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Emotional Damages Only? Yes, You Can Get Compensation


When you are injured in an accident, it is natural to assume that you won’t have just physical injuries—you’ll have some emotional trauma as well. That could be depression, forgetfulness or anxiety over the accident and your injuries. But what happens when you only have emotional trauma? Can you recover damages from an accident that doesn’t harm or even touch you physically, but is so overwhelmingly devastating, that it causes you emotional trauma?

How to Get Emotional Damages with No Physical Injury

Courts are always hesitant to award damages for only emotional trauma, because unlike physical damages, there is no scan or medical test to “see” anxiety or depression or PTSD, the way there is when there are physical injuries.

But the law does allow accident victims to recover for emotional-only damages, in limited cases.

To get emotional damages, without any physical impact or injury, the victim must show:

1)      That the Defendant’s behavior was not just negligent, but rather, was completely reckless, or else, intentional

2)      That the Defendant’s behavior was so outrageous, that it would not or should not be tolerated by society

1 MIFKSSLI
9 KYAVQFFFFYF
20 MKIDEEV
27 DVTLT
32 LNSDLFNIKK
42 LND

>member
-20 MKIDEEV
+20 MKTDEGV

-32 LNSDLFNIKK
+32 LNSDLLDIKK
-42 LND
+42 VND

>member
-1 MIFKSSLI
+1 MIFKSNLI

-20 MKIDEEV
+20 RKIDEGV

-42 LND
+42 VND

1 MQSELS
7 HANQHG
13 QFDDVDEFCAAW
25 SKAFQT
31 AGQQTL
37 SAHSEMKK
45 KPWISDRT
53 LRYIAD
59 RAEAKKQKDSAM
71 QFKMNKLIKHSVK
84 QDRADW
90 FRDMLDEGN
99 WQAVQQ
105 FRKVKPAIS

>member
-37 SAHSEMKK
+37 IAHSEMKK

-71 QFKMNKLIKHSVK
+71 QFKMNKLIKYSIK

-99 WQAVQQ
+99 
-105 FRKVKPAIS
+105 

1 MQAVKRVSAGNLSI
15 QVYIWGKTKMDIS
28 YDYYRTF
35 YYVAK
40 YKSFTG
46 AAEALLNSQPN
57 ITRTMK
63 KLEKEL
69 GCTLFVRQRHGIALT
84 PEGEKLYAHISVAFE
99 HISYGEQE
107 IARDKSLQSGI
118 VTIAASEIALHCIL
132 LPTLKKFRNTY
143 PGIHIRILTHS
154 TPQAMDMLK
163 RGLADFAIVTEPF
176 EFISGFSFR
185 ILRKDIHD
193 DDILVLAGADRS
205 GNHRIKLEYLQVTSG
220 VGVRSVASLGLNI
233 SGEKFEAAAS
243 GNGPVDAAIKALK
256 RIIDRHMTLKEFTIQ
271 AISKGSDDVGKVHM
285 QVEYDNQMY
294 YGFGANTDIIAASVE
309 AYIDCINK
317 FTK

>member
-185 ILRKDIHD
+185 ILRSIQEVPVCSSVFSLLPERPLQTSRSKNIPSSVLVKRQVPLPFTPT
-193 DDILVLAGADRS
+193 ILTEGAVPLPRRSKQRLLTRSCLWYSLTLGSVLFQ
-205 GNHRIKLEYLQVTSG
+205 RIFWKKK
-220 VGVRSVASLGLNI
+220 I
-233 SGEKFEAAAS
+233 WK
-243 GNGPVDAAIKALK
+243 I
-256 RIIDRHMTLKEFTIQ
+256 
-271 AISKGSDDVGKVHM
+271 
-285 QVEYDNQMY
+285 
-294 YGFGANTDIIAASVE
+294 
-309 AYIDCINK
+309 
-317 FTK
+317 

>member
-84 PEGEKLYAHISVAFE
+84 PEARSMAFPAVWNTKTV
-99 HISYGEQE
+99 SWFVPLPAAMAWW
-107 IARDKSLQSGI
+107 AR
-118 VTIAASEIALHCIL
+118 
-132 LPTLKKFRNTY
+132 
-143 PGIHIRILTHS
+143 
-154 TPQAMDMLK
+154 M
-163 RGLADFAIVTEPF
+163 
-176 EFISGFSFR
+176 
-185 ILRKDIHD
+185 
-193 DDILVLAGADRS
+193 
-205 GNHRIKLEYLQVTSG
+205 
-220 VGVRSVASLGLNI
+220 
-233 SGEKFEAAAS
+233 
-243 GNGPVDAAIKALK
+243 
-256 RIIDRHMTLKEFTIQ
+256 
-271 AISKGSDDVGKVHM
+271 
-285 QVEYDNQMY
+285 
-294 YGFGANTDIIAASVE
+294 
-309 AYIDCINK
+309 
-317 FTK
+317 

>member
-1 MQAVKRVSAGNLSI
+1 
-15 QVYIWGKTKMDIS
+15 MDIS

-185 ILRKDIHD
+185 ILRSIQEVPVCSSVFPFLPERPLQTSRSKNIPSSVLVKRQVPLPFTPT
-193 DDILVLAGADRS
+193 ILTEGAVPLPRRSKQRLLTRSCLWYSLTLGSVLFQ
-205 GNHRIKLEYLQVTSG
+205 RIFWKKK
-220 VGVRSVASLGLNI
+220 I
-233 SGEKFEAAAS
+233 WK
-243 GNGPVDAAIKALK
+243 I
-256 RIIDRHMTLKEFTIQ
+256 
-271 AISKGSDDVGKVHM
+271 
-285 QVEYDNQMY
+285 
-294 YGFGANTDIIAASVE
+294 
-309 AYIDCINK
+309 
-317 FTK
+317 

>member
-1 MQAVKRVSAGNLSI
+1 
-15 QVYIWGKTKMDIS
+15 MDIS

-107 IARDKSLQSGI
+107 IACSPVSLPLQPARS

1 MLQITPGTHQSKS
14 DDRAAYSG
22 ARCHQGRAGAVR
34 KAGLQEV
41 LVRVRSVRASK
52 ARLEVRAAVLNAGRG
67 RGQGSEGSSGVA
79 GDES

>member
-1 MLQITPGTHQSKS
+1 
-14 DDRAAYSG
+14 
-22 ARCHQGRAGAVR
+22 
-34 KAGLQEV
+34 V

3)      That the victim suffered serious mental injury or trauma

What Behavior Counts?

What is behavior that should not be tolerated by society? That is ultimately up to a jury to decide, but suffice to say, the Defendant would have to do something that is shocking. Some typical examples might be:

  • Telling someone that they had a terminal disease by accident, when in fact, they do not
  • Leaving a foreign object in food that is repulsive, or potentially, dangerous
  • Anything related to dead bodies, such mixing up headstones, or mishandling of bodies
  • Watching or witnessing an accident to a close relative like a child

Proving the Trauma and Severity

When it comes to showing damages, there is no absolute definitive way that a victim must show the severity of mental injuries, and there is not even a requirement that medical treatment be shown (although that is always the best evidence, and from a health standpoint, it is always a good idea to get medical treatment for emotional trauma).

A victim can show that he or she has physical manifestations of the emotional trauma, like forgetfulness, losing weight, or nausea. A victim can show how the mental trauma has affected his or her ability to carry on daily activities or to do work. A victim may be able to show things like recurring nightmares, spontaneous crying or anger, or addiction that is related to the emotional trauma.

Testimony of the victim, as well as his or her family or friends or co-workers can be used to show the jury the severity of the mental trauma or impairment.

Many accident victims feel like if they only have emotional trauma, with no physical injury, that the damages are “just in their head.” Don’t minimize emotional trauma. You can be compensated for what you’re going through.

Call the Knoxville personal injury attorneys at Fox Farley Willis & Burnette, PLLC, if you have suffered mental or emotional trauma because of any kind of accident. We can help.



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